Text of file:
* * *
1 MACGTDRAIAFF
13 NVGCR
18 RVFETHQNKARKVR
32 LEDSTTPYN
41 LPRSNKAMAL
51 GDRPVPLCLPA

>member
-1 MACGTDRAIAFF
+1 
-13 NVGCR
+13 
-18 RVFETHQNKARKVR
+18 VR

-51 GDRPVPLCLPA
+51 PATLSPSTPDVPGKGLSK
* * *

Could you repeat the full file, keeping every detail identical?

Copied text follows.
1 MACGTDRAIAFF
13 NVGCR
18 RVFETHQNKARKVR
32 LEDSTTPYN
41 LPRSNKAMAL
51 GDRPVPLCLPA

>member
-1 MACGTDRAIAFF
+1 
-13 NVGCR
+13 
-18 RVFETHQNKARKVR
+18 VR

-51 GDRPVPLCLPA
+51 PATLSPSTPDVPGKGLSK